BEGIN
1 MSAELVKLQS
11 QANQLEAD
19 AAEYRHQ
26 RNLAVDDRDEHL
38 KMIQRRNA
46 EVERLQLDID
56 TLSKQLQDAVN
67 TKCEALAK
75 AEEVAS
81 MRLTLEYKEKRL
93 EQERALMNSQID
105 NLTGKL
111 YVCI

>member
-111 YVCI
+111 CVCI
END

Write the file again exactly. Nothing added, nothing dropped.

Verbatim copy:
1 MSAELVKLQS
11 QANQLEAD
19 AAEYRHQ
26 RNLAVDDRDEHL
38 KMIQRRNA
46 EVERLQLDID
56 TLSKQLQDAVN
67 TKCEALAK
75 AEEVAS
81 MRLTLEYKEKRL
93 EQERALMNSQID
105 NLTGKL
111 YVCI

>member
-111 YVCI
+111 CVCI